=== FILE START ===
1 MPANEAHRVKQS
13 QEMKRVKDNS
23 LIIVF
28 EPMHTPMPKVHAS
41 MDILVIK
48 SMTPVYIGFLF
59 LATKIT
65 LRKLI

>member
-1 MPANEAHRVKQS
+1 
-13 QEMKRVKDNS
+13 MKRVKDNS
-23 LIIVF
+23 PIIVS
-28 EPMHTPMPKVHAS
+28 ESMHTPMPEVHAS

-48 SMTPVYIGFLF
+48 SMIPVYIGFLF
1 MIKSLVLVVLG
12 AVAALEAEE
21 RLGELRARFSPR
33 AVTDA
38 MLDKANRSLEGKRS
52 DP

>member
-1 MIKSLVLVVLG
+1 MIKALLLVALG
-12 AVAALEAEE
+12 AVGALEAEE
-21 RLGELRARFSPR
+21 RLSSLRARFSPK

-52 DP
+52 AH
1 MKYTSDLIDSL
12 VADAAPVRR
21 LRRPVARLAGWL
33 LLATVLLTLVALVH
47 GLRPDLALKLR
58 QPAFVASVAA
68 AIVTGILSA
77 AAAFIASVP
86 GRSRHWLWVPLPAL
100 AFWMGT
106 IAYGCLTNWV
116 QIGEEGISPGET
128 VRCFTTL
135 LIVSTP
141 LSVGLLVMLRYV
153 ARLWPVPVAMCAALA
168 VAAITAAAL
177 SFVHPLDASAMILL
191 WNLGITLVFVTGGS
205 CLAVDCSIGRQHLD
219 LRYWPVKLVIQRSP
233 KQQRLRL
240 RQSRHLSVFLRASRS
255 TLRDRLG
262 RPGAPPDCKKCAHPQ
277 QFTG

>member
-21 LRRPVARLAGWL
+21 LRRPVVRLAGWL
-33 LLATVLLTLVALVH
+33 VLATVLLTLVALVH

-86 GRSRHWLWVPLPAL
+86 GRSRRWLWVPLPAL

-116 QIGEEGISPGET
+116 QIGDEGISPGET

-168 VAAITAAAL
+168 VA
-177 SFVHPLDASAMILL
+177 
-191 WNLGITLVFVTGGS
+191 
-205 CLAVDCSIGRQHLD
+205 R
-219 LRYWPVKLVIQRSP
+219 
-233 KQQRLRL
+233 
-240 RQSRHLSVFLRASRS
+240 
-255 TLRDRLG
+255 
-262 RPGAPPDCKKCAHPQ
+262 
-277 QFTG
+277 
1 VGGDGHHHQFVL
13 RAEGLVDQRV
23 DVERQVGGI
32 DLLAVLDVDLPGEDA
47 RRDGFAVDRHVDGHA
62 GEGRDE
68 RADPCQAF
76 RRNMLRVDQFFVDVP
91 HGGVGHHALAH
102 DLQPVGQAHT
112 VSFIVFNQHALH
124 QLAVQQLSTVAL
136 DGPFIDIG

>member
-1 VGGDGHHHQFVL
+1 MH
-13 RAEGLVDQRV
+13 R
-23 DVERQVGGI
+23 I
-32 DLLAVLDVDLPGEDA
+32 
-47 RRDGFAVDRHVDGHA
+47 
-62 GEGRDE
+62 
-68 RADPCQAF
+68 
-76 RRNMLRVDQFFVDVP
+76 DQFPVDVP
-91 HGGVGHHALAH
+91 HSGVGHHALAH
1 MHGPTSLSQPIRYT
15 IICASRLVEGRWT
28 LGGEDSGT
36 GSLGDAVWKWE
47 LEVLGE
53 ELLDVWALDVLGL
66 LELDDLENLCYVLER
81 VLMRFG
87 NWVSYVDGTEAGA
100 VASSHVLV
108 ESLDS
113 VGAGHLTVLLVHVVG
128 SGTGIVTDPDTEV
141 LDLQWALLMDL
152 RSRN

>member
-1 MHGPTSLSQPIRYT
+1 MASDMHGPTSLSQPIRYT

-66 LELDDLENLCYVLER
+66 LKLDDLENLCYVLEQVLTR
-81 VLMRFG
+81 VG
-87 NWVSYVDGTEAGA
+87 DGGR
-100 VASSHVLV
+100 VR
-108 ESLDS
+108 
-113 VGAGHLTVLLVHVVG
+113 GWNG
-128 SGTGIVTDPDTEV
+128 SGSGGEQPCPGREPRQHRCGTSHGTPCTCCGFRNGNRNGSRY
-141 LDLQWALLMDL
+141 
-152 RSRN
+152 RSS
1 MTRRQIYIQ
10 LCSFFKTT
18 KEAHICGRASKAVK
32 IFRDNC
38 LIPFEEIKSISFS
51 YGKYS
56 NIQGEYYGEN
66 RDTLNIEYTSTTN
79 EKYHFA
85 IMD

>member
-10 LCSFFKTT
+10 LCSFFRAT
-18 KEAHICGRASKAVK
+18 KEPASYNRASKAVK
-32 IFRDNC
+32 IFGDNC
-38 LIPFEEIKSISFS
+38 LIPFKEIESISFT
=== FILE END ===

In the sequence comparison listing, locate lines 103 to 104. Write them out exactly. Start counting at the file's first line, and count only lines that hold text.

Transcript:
>member
-1 VGGDGHHHQFVL